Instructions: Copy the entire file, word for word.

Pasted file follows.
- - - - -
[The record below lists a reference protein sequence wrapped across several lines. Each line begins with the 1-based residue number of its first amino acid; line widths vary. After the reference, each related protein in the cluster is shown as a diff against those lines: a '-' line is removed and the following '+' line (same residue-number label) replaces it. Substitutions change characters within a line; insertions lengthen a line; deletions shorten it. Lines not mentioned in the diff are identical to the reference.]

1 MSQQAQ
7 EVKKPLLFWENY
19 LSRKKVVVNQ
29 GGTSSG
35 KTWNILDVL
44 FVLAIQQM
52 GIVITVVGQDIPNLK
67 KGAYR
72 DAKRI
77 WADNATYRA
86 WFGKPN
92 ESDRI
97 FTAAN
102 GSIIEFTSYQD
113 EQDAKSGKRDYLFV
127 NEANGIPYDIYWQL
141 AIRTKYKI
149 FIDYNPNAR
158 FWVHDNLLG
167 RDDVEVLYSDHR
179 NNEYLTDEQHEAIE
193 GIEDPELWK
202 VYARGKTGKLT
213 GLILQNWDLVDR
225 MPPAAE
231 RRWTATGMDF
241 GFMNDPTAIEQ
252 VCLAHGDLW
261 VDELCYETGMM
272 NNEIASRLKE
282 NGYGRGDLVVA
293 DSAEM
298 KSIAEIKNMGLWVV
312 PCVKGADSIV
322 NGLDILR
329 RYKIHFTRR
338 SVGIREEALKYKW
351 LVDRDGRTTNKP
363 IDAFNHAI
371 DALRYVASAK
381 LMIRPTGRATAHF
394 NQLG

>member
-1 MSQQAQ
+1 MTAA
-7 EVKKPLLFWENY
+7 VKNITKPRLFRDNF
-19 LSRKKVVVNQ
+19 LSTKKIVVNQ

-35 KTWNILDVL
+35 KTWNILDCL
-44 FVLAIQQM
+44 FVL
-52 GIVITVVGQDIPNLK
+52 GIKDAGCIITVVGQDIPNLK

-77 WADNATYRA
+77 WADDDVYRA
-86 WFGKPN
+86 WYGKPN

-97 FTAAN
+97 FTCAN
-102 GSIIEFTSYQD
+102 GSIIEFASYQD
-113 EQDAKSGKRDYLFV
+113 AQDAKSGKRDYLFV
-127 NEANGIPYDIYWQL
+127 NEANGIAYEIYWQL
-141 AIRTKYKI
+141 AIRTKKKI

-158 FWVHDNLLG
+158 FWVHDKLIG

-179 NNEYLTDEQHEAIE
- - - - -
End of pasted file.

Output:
[The record below lists a reference protein sequence wrapped across several lines. Each line begins with the 1-based residue number of its first amino acid; line widths vary. After the reference, each related protein in the cluster is shown as a diff against those lines: a '-' line is removed and the following '+' line (same residue-number label) replaces it. Substitutions change characters within a line; insertions lengthen a line; deletions shorten it. Lines not mentioned in the diff are identical to the reference.]

1 MSQQAQ
7 EVKKPLLFWENY
19 LSRKKVVVNQ
29 GGTSSG
35 KTWNILDVL
44 FVLAIQQM
52 GIVITVVGQDIPNLK
67 KGAYR
72 DAKRI
77 WADNATYRA
86 WFGKPN
92 ESDRI
97 FTAAN
102 GSIIEFTSYQD
113 EQDAKSGKRDYLFV
127 NEANGIPYDIYWQL
141 AIRTKYKI
149 FIDYNPNAR
158 FWVHDNLLG
167 RDDVEVLYSDHR
179 NNEYLTDEQHEAIE
193 GIEDPELWK
202 VYARGKTGKLT
213 GLILQNWDLVDR
225 MPPAAE
231 RRWTATGMDF
241 GFMNDPTAIEQ
252 VCLAHGDLW
261 VDELCYETGMM
272 NNEIASRLKE
282 NGYGRGDLVVA
293 DSAEM
298 KSIAEIKNMGLWVV
312 PCVKGADSIV
322 NGLDILR
329 RYKIHFTRR
338 SVGIREEALKYKW
351 LVDRDGRTTNKP
363 IDAFNHAI
371 DALRYVASAK
381 LMIRPTGRATAHF
394 NQLG

>member
-1 MSQQAQ
+1 MTAA
-7 EVKKPLLFWENY
+7 VKNITKPRLFRDNF
-19 LSRKKVVVNQ
+19 LSTKKIVVNQ

-35 KTWNILDVL
+35 KTWNILDCL
-44 FVLAIQQM
+44 FVL
-52 GIVITVVGQDIPNLK
+52 GIKDAGCIITVVGQDIPNLK

-77 WADNATYRA
+77 WADDDVYRA
-86 WFGKPN
+86 WYGKPN

-97 FTAAN
+97 FTCAN
-102 GSIIEFTSYQD
+102 GSIIEFASYQD
-113 EQDAKSGKRDYLFV
+113 AQDAKSGKRDYLFV
-127 NEANGIPYDIYWQL
+127 NEANGIAYEIYWQL
-141 AIRTKYKI
+141 AIRTKKKI

-158 FWVHDNLLG
+158 FWVHDKLIG

-179 NNEYLTDEQHEAIE